LESLIE CRISS: Frou-frou pup learns to love one she’s with

“We long for an affection altogether ignorant of our faults. Heaven has accorded this to us in the uncritical canine attachment.” – George Eliot
“I think God will have prepared everything for our perfect happiness. If it takes my dog being in Heaven, I believe he’ll be there.” – the Rev. Billy Graham
“Histories are more full of examples of the loyalty of dogs than of friends.” – Alexander Pope
I’ve always denied having a fondness for frou- frou dogs. Poodles, among others, fit into the frou-frou phylum.
So, technically, I should not like poodles. Truth be told, I’ve yet to meet a dog I could not love – including Dixie Belle Gamble, a Bichon Frise (descendent of the poodle) I met last weekend in Vicksburg. Belle belonged to Anna Claire Gamble. A dog lover from way back, Anna Claire also loved her nieces, which includes my good friend Karen.
Anna Claire died last spring and 8-year-old Belle now lives with Karen and her family. A week ago, I stood in Karen’s kitchen and stifled the urge to sob as she told the story about the night Anna Claire died.
She’d fixed herself a cup of coffee and sat down with her beloved Belle to watch Lawrence
Welk. Then she suffered a heart attack.
By the time Karen got to her aunt’s apartment, emergency personnel were there, had Anna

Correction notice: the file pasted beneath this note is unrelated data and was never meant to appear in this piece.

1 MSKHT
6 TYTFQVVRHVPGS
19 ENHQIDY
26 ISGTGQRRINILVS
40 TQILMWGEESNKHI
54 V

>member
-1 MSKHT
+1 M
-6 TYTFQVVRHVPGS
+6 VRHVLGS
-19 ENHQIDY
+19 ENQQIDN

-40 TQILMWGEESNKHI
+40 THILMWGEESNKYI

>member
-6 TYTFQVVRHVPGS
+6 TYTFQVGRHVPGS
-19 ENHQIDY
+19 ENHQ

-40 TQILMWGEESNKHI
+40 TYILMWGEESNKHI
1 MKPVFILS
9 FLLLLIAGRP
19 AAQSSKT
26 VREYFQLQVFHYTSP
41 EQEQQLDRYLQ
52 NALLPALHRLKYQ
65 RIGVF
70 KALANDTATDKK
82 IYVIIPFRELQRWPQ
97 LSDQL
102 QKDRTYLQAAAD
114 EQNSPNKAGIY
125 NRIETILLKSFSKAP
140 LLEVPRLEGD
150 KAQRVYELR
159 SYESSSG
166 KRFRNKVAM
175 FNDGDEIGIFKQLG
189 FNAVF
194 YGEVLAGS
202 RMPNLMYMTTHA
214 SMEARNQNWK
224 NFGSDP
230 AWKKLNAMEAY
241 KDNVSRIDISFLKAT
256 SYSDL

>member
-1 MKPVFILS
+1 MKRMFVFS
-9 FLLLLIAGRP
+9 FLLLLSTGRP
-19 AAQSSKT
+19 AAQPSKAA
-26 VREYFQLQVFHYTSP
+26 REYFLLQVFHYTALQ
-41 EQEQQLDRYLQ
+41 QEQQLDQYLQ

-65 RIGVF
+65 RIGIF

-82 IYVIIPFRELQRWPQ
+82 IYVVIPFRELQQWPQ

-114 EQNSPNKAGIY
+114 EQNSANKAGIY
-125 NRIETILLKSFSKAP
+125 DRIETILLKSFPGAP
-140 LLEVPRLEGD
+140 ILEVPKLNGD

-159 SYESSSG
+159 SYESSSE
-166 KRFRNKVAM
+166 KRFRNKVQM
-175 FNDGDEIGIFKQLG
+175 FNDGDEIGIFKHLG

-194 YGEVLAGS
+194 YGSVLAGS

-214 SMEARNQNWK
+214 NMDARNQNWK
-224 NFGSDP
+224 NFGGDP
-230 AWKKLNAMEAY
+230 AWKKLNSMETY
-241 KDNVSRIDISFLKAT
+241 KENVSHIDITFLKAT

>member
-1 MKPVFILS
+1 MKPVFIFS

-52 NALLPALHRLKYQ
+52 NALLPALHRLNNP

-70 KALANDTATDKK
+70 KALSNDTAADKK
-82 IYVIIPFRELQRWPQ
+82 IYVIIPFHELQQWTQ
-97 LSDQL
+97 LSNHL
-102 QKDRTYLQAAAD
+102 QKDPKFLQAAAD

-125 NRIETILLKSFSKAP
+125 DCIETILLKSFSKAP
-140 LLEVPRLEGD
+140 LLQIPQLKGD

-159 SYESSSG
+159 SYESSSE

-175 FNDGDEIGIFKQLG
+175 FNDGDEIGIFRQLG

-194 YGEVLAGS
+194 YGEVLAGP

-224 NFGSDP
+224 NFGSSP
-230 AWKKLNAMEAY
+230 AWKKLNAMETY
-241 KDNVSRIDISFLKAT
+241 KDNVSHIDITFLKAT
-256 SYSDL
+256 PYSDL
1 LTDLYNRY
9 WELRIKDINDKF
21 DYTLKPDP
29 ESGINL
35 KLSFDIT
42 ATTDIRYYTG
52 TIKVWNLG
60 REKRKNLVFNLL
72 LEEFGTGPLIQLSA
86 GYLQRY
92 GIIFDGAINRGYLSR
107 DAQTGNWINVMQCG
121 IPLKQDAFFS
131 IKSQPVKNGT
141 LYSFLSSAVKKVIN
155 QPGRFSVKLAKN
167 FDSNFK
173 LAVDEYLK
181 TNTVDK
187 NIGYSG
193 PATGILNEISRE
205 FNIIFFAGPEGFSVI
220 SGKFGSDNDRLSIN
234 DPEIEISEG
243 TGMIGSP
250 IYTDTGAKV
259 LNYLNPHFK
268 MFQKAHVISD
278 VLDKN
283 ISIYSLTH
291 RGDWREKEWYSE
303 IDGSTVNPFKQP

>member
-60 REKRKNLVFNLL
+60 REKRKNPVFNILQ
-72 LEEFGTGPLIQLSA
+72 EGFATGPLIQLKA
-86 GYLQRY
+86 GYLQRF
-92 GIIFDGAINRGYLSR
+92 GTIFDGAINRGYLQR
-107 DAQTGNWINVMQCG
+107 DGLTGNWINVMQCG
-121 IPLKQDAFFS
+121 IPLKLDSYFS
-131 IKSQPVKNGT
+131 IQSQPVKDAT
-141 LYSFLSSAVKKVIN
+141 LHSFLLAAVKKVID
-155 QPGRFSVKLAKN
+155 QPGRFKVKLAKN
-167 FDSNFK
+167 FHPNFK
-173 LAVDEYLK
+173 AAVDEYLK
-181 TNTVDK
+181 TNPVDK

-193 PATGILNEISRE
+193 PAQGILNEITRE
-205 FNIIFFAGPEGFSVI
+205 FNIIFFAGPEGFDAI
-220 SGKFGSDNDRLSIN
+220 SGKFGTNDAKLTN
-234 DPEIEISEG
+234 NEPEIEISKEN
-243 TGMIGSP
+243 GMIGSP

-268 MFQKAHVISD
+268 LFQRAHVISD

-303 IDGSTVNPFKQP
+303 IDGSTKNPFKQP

Claire stretched out on the floor in front of the sofa and were administering CPR.
Belle watched from her spot on the sofa.
“I tried to get her, but she would have nothing to do with me,” Karen told me. Instead, Belle kept her eyes on her mistress and those working to bring her back. I’m told they worked on Anna
Claire for more than two hours, and Belle didn’t budge.
Minutes before the EMTs ceased their life-saving efforts,Belle finally moved. She jumped off the sofa and went around to the other side of Anna Claire. She placed her front paws in Anna Claire’s hand and whined a few times, before walking away from Anna Claire and toward Karen.
It was only after Belle had said her goodbyes that EMTs pronounced the time of death. But, as Karen said, it’s as if Belle knew exactly when life left Anna Claire’s body.
Can I say with complete certainty a dog’s heart breaks over such a loss? No. But I believe it
happens as surely as human hearts ached at the loss of a dear aunt and a good friend.
I also believe Belle must have missed her friend for a while. Maybe she still does. But she seems quite happy to have a new home and a new family. I watched her Saturday as we gathered in the country to celebrate several birthdays. Where Karen went, Belle followed. They’re quite a pair, these two. And blessed to have each other.
I believe.
Contact Leslie Criss at (662) 678-1584 or
leslie.criss@djournal.com.

LESLIE CRISS / NEMS Daily Journal